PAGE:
New technologies play a major role in Sarawak’s development plans

 

The development of high-tech industries is a key part of the Malaysian government’s long-term development strategy, the Economic Transformation Programme (ETP). This aims to create a knowledge-based, high-income economy and drives the country’s development programmes at both the federal and state levels, with Sarawak being no exception. Numerous programmes have been launched to develop ICT nationwide, with participation between public and private sector players recognised as a key component of success. Sarawak’s ICT sector plays a particularly important role in the state’s overall development, acting as the backbone for progress in many other sectors and industries in this diverse and geographically challenging territory, as well as being a positive force for increasing social and economic equity.

NATIONAL KEY ECONOMIC AREA: The federal Ministry of Information, Communication and Culture, as well as sector regulator the Malaysia Communications and Multimedia Commission (MCMC), are guiding and driving many ICT programmes. The bulk of these are delineated in the ETP and its associated initiatives. The ETP comprises 12 National Key Economic Areas (NKEAs) with various Entry Point Projects (EPPs). Within these, the Communications Content and Infrastructure Sector NKEA was designed to establish communications infrastructure and policies that can help transform Malaysia into a knowledge-based economy – a priority for the country. The NKEA aims for the sector to make RM57.7bn ($17.55bn) in contributions to the country’s GNI and create 43,162 new jobs by 2020.

The goals set out in each NKEA are meant to be realised via the execution of EPPs. The EPPs related to the Communications Content and Infrastructure Sector NKEA include: getting more businesses online, boosting creative content, encouraging e-learning, setting up e-government and e-health care services, closing the rural-urban digital divide, building up bandwidth, and establishing the use of radio frequency identification (RFID) technology. Continuing objectives under this NKEA involve addressing affordability and accessibility issues, with the aim of delivering high-quality and affordable broadband to 95% of the population by 2020 and providing all urban areas with broadband speeds of no less than 100 Mbps. Sarawak, however, had a broadband household penetration rate of 41.2% in the third quarter of 2014 – lower than the national average of 58.6%, according to the MCMC.

NATIONAL BROADBAND INITIATIVE: Foremost in Malaysia’s attempt to reach these broadband goals has been the National Broadband Initiative (NBI), a strategy to deliver broadband services to every part of the country. Nationally, the NBI has seen good results. In its “ETP Annual Report 2013”, the Performance Management & Delivery Unit (Pemandu), which is under the Prime Minister’s Department and is responsible for overseeing the implementation of the ETP, noted that around 90% of schools and nearly 3000 health facilities nationwide now have high-speed broadband. Additionally, 70% of government services may be accessed online. In 2010 five initiatives were announced to reach the NBI’s goals: setting up 1Malaysia Internet Centres and Mini Community Broadband Centres; distributing 1m netbooks to low-income students; introducing “ekiosks”; implementing the Community Broadband Centre (CBC) project; and expanding cellular coverage.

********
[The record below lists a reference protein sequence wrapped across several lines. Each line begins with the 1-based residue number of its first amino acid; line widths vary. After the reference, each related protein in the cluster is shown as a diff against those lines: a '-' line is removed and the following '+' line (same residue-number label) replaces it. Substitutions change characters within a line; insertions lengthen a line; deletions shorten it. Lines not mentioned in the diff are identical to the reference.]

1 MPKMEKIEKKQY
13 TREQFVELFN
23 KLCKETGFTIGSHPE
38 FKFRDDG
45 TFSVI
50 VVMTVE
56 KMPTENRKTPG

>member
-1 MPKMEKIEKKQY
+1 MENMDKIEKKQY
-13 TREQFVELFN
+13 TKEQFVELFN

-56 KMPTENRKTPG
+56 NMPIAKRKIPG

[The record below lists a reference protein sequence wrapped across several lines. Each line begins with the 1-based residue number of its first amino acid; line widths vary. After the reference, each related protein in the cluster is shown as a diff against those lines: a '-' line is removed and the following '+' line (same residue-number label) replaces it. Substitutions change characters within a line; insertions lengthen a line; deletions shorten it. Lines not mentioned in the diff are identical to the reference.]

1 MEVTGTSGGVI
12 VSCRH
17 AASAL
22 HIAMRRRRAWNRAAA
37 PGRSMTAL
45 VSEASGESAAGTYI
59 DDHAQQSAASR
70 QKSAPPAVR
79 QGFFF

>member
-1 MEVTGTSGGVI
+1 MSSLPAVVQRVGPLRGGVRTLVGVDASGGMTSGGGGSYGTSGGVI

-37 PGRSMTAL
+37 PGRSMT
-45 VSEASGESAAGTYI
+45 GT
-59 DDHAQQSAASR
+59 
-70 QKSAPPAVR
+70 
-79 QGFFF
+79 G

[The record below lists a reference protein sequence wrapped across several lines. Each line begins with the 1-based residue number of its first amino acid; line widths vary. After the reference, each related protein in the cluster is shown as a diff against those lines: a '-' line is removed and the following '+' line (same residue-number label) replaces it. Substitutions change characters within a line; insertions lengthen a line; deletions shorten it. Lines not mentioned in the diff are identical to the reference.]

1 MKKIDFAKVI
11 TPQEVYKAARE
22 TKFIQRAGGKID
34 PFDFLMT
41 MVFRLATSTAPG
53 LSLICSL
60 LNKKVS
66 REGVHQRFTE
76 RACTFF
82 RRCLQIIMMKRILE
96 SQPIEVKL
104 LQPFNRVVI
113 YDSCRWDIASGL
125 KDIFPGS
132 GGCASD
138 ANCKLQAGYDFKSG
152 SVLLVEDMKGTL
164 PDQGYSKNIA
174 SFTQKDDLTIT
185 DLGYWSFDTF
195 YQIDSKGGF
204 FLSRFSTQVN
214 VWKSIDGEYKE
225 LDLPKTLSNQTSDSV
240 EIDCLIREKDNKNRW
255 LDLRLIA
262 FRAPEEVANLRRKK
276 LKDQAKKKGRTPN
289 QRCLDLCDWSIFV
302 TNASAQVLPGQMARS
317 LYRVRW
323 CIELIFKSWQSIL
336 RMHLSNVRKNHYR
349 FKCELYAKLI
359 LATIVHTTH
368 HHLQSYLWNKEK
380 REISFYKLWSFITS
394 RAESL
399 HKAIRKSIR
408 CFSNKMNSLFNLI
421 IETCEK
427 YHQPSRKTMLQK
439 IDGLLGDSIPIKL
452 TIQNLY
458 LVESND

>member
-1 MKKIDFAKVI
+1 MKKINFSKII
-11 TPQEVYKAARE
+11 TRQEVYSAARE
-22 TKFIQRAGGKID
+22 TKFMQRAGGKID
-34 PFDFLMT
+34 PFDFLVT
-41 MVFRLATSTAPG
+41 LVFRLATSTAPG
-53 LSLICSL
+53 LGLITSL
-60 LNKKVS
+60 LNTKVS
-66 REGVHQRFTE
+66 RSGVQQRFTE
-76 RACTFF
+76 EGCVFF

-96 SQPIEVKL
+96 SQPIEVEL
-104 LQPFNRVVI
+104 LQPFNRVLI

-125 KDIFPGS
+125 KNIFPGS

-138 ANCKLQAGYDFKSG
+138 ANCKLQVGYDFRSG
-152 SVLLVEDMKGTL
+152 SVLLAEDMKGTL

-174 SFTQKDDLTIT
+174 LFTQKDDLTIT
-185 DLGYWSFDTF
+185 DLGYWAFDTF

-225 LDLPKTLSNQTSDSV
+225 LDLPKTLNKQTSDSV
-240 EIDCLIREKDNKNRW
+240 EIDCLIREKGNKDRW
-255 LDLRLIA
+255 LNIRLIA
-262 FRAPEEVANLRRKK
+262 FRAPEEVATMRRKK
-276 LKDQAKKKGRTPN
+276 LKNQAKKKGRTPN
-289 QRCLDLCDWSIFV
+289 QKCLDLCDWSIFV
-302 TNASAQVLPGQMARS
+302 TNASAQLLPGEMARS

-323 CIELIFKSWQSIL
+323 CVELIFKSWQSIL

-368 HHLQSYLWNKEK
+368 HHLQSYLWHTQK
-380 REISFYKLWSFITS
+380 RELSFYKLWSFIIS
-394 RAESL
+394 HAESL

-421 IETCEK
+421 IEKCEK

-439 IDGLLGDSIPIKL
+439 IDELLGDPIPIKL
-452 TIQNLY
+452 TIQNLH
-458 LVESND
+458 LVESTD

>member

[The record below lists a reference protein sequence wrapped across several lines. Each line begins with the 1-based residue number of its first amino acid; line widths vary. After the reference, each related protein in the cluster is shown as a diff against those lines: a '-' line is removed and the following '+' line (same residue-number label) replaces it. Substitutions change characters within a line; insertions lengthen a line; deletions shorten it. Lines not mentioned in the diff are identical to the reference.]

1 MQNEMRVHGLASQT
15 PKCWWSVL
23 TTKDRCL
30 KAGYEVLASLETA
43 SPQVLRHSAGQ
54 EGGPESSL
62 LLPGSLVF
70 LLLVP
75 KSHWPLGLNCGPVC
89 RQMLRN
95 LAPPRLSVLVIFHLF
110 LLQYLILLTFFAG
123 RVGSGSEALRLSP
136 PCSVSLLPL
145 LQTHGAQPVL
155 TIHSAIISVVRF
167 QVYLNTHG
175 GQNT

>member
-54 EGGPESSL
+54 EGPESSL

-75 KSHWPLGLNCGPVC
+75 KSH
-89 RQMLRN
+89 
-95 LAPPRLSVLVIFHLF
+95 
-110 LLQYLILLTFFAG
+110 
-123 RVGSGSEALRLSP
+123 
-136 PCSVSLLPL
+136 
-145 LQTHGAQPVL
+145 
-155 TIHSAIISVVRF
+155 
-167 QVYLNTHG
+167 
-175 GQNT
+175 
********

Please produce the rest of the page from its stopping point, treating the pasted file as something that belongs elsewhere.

Underlying the NBI to a great extent is the High-Speed Broadband (HSBB) project, a public-private partnership (PPP) between the government and former state company Telekom Malaysia (TM). The initiative’s aim is to build broadband infrastructure in selected areas, expanding the existing broadband and cellular coverage under the Universal Service Provision (USP) Fund. The USP Fund was established in 2002 to promote equal access to ICT infrastructure, with a focus on boosting access in remote locations. The HSBB network has been made available to other service providers on a wholesale basis, enabling them to use TM’s infrastructure, reducing unnecessary duplication. The HSBB’s targets include increasing high-speed services to 10 Mbps or more through fixed-line technologies in high-impact areas. The first phase of the HSBB project has been completed in more than 100 industrial and urban areas. Phase two was announced in the 2014 budget speech, and by mid-2014 had seen the issue of tenders for 400 telecoms towers for rural areas nationwide, as well as a new submarine cable system, called Sistem Kabel Rakyat 1Malaysia (SKR1M), which will connect Sarawak and Sabah with Peninsular Malaysia. The additional capacity opened up by SKR1M is expected to attract more international telecoms companies and countries in the region to transit via Malaysia, as well as to bring down internet charges for subscribers.

A MAJOR FOCUS: In the budget speech, Malaysian Prime Minister Najib Razak announced a three-year allocation of RM5.75bn ($1.75bn) to fund a second phase of HSBB and the associated PPPs to deliver faster broadband to more areas. “In the next three years, we are expanding the roll-out of high speed broadband in city areas to have a minimum speed of 100 Mbps and upgrade the broadband in suburban areas to have at least a minimum speed of 4-10 Mbps,” said Mohamed Sharil Tarmizi, then MCMC chairman.

Pemandu also drew attention to four main business opportunities related to the Communications Content and Infrastructure Sector NKEA that are expected to provide RM11.7bn ($3.56bn) in incremental GNI, as well as create an additional 17,625 jobs by 2020. These opportunities are related to the opening up of regional operations and the provision of fixed, mobile, courier, post and broadcast services.

Sarawak is similar to the rest of the country when it comes to fixed-line and mobile telephony penetration rates. Sarawak had a 25.7% rate as of 2013, against a 31.1% rate for fixed lines nationally, according to the latest figures from the Department of Statistics Malaysia (DOSM). The same year, the state’s mobile telephony penetration rate reached 93.3%, compared to 93.3% in Sabah and just shy of the national rate of 94.2%.